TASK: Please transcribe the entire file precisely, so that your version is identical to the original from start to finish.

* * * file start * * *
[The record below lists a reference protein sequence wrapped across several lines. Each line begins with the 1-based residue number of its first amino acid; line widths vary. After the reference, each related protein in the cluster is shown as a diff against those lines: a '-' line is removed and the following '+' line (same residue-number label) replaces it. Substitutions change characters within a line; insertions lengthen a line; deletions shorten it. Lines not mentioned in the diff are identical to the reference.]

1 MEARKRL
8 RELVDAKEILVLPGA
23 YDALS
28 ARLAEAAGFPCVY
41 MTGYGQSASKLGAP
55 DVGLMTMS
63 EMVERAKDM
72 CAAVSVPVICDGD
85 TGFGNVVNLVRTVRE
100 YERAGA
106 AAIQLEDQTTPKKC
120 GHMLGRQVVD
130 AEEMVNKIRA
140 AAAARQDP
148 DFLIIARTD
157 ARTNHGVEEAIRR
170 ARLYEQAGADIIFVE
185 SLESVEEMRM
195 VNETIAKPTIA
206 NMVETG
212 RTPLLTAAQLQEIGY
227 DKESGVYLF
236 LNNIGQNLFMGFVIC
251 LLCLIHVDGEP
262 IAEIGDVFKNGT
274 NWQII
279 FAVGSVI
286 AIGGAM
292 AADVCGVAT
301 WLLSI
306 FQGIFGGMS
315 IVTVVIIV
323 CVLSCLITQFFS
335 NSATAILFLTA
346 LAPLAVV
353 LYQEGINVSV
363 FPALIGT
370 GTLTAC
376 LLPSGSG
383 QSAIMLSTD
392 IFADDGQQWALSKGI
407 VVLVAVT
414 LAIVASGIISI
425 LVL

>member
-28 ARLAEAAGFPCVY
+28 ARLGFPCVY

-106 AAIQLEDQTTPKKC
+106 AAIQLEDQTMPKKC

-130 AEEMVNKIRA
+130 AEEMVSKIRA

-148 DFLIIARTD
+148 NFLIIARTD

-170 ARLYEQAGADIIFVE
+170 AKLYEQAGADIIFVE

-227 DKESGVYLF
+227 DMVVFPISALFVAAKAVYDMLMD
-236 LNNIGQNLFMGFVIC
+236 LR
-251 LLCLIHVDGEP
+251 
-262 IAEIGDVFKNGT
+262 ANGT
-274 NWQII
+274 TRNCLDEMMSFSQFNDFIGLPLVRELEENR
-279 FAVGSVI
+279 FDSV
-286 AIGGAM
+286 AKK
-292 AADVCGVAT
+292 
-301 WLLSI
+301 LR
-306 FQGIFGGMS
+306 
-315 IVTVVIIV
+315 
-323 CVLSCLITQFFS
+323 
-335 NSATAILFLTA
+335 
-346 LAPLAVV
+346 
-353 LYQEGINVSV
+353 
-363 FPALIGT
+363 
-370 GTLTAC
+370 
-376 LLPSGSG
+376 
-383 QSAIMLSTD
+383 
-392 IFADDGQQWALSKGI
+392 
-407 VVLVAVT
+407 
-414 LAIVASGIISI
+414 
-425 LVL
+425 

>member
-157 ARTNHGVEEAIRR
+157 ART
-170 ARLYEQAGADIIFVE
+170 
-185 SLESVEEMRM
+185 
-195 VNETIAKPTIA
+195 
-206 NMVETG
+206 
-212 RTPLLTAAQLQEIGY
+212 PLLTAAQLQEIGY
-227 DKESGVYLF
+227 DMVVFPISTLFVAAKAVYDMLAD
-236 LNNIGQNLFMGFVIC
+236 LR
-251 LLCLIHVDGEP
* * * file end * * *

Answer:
[The record below lists a reference protein sequence wrapped across several lines. Each line begins with the 1-based residue number of its first amino acid; line widths vary. After the reference, each related protein in the cluster is shown as a diff against those lines: a '-' line is removed and the following '+' line (same residue-number label) replaces it. Substitutions change characters within a line; insertions lengthen a line; deletions shorten it. Lines not mentioned in the diff are identical to the reference.]

1 MEARKRL
8 RELVDAKEILVLPGA
23 YDALS
28 ARLAEAAGFPCVY
41 MTGYGQSASKLGAP
55 DVGLMTMS
63 EMVERAKDM
72 CAAVSVPVICDGD
85 TGFGNVVNLVRTVRE
100 YERAGA
106 AAIQLEDQTTPKKC
120 GHMLGRQVVD
130 AEEMVNKIRA
140 AAAARQDP
148 DFLIIARTD
157 ARTNHGVEEAIRR
170 ARLYEQAGADIIFVE
185 SLESVEEMRM
195 VNETIAKPTIA
206 NMVETG
212 RTPLLTAAQLQEIGY
227 DKESGVYLF
236 LNNIGQNLFMGFVIC
251 LLCLIHVDGEP
262 IAEIGDVFKNGT
274 NWQII
279 FAVGSVI
286 AIGGAM
292 AADVCGVAT
301 WLLSI
306 FQGIFGGMS
315 IVTVVIIV
323 CVLSCLITQFFS
335 NSATAILFLTA
346 LAPLAVV
353 LYQEGINVSV
363 FPALIGT
370 GTLTAC
376 LLPSGSG
383 QSAIMLSTD
392 IFADDGQQWALSKGI
407 VVLVAVT
414 LAIVASGIISI
425 LVL

>member
-28 ARLAEAAGFPCVY
+28 ARLGFPCVY

-106 AAIQLEDQTTPKKC
+106 AAIQLEDQTMPKKC

-130 AEEMVNKIRA
+130 AEEMVSKIRA

-148 DFLIIARTD
+148 NFLIIARTD

-170 ARLYEQAGADIIFVE
+170 AKLYEQAGADIIFVE

-227 DKESGVYLF
+227 DMVVFPISALFVAAKAVYDMLMD
-236 LNNIGQNLFMGFVIC
+236 LR
-251 LLCLIHVDGEP
+251 
-262 IAEIGDVFKNGT
+262 ANGT
-274 NWQII
+274 TRNCLDEMMSFSQFNDFIGLPLVRELEENR
-279 FAVGSVI
+279 FDSV
-286 AIGGAM
+286 AKK
-292 AADVCGVAT
+292 
-301 WLLSI
+301 LR
-306 FQGIFGGMS
+306 
-315 IVTVVIIV
+315 
-323 CVLSCLITQFFS
+323 
-335 NSATAILFLTA
+335 
-346 LAPLAVV
+346 
-353 LYQEGINVSV
+353 
-363 FPALIGT
+363 
-370 GTLTAC
+370 
-376 LLPSGSG
+376 
-383 QSAIMLSTD
+383 
-392 IFADDGQQWALSKGI
+392 
-407 VVLVAVT
+407 
-414 LAIVASGIISI
+414 
-425 LVL
+425 

>member
-157 ARTNHGVEEAIRR
+157 ART
-170 ARLYEQAGADIIFVE
+170 
-185 SLESVEEMRM
+185 
-195 VNETIAKPTIA
+195 
-206 NMVETG
+206 
-212 RTPLLTAAQLQEIGY
+212 PLLTAAQLQEIGY
-227 DKESGVYLF
+227 DMVVFPISTLFVAAKAVYDMLAD
-236 LNNIGQNLFMGFVIC
+236 LR
-251 LLCLIHVDGEP